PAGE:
Abortion coercion. It happens. And anecdotally, here at Not Born Yet we hear of it happening all too frequently. When a woman is being coerced or even persuaded to have an abortion against her will, she is being denied the ‘right to choice’ that the pro-choice camp diligently lobbies for.

How do you know you are being coerced, manipulated or unduly persuaded towards abortion?

The definition of coercion is “using force or intimidation to obtain compliance” (according to dictionary.com). This can present in so many different ways, from violence to scaremongering to power plays and emotional blackmail. Whatever the tactics, it’s wrong. No woman should have to contest with coercive behaviour while she is coming to terms with a new pregnancy, planned or otherwise.

You should also consider if your current circumstances are forcing you to make a decision you otherwise wouldn’t choose. For example, your finances are so tight that you are seriously considering abortion, even though you believe it destroys life. This is a kind of circumstantial coercion. Your circumstance says you have no other choice, and perhaps there are people affirming this to you. This is not true, and to allow this voice space in your head right now will result in a decision you will regret. Remember, circumstances change so quickly, but this decision will stay with you forever. There is help available to you, no matter what situation you are in.

Still unsure if you are being coerced, manipulated or inappropriately pressured into abortion?

Take a look at these case studies.

Miss X was offered $50,000 to have an abortion she didn’t want. Her famous NRL player ex-boyfriend Bryce Cartwright had bullied her and finally paid her to abort their four-month-old baby. She had named him Noah. Read the full story HERE.

Yvette’s baby girl was diagnosed with Trisomy 18 within the womb. She decided, along with her husband, to proceed with the pregnancy despite the dire diagnosis. At every single appointment, doctors offered abortion, even urged them to reconsider. As a result, the pregnancy was a harrowing experience. Their baby girl, Ella, was born completely healthy. Read the full story HERE.

Karina fell pregnant at 18 to a man 14 years older than her. She was thrilled. She wanted to be a mum. But her partner wanted an abortion and was unrelenting. Karina’s history of childhood sexual abuse and neglect meant she felt disempowered to do anything but follow through with an abortion she didn’t want. Read the full story HERE.

When a Western Sydney teen couple, aged 14 and 15, had a baby girl, the powers-that-be insinuated that it would have been better if they had aborted her. Read the full story HERE.

Della was beaten and raped at the age of 17 and, when she discovered she was pregnant, her friends, the doctors, her parents – everyone – told her to have an abortion. Read the full story HERE.

Are you feeling coerced towards an abortion? Here are some practical steps to take.

  1. Tell someone what is happening. Choose them carefully. Someone you trust, who will want what’s best for you and your baby. It might be your mum, your doctor, a close friend or a teacher. Sadly, when women experience coercion, it’s often from the people closest to them; their parents, partner, doctor or friend. So choose mindfully, and if you don’t know anyone personally, contact a pregnancy support centre near you.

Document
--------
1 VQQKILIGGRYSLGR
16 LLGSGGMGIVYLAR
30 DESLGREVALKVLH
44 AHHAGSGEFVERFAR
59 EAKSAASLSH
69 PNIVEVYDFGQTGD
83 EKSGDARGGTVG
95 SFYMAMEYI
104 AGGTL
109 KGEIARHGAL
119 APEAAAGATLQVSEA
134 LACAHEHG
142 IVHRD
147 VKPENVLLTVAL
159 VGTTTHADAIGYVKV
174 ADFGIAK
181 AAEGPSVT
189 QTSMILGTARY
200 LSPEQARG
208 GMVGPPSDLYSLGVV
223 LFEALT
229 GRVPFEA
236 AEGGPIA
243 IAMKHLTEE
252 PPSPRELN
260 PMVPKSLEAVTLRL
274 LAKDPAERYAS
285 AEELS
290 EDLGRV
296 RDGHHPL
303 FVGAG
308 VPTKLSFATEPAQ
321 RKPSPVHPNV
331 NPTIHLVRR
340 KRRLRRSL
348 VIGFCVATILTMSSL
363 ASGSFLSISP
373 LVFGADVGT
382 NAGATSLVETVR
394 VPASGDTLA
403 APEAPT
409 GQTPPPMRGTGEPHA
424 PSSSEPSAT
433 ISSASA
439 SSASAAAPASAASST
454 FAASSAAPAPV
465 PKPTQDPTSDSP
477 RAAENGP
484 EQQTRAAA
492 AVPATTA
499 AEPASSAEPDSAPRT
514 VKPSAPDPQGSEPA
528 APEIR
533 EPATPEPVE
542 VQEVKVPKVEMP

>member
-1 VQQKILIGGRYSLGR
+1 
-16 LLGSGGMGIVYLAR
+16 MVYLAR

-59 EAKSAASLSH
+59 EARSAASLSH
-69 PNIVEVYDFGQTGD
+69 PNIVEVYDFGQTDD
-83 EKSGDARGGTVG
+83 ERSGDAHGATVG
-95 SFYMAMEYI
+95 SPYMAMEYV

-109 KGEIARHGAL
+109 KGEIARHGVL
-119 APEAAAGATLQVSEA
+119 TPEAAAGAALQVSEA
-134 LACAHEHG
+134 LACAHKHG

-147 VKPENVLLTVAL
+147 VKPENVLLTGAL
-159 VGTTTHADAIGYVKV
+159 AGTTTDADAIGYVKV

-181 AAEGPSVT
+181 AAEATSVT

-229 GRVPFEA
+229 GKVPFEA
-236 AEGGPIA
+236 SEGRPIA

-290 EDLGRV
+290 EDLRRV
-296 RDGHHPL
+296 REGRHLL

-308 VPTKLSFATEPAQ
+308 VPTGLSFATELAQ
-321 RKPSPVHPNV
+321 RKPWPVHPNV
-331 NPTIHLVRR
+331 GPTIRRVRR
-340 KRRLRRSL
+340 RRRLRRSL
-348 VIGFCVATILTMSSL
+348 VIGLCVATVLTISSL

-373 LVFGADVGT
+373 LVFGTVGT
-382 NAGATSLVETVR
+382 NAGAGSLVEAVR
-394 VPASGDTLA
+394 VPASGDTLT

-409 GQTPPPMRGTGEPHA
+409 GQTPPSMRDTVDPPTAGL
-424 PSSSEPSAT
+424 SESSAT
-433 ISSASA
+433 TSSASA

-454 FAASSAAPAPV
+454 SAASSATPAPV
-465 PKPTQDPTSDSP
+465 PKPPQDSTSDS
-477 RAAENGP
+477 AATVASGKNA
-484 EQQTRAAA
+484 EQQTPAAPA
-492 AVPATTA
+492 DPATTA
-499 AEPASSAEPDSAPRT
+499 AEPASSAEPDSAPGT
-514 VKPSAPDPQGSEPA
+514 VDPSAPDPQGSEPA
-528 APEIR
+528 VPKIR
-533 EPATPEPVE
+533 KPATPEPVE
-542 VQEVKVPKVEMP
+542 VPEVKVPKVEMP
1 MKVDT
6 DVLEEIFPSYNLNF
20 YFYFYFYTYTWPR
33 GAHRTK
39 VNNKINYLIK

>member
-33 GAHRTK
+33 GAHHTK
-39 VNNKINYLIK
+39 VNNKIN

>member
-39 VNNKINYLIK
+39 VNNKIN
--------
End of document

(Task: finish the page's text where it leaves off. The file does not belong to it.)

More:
2. Find someone to stand by you. This person will be your own personal advocate. They will attend appointments with you, deflect criticism, listen to you, stand tall with you, be brave with you. Again, if you don’t know anyone personally, contact your local pregnancy support centre. Someone is waiting for you to call.
  3. Take care of yourself. Pressure quickly turns into stress, which isn’t good for your health or your baby’s. Give yourself some space to think and prepare. Turn your phone off. Block the numbers of people who are not respecting your decision. You are already a mother, and it’s entirely within your right to do what’s best for you and your baby right now. Have a bath. Go for a walk. Read about your baby’s development. Let yourself be excited!
  4. Seek refuge. If you are in a violent or abusive relationship, you need to do something right now. There are so many places to turn for help in your situation, it’s hard to know where to start. You can apply for a protection order (AVO) through a solicitor or your local police – who will also provide assistance if you wish to leave and are afraid that things will get out of control. You can apply for crisis payments through Centrelink and you may also be eligible for emergency accommodation or increased home security. The National Sexual Assault, Domestic Family Violence Counselling Service offers counselling, advice and referrals via the hotline: 1800 737 732. Lifeline also offers help, and you kind find out how the law protects you in your state at Lawstuff.
  5. Surround yourself with positivity. Choose who you spend time with. That is, only hang out with people who support your motherhood journey. People who will help, encourage, uplift and validate you. People who are excited for you, who responded with “Congratulations!” when you announced your pregnancy. They’re the keepers!

We’re so sorry that your pregnancy experience has been clouded by coercion. It should never be this way. We hope that, by following some of the suggested pathways above, you will find love, hope and healing to step into the next chapter of your life.

Watch Jasmine’s story

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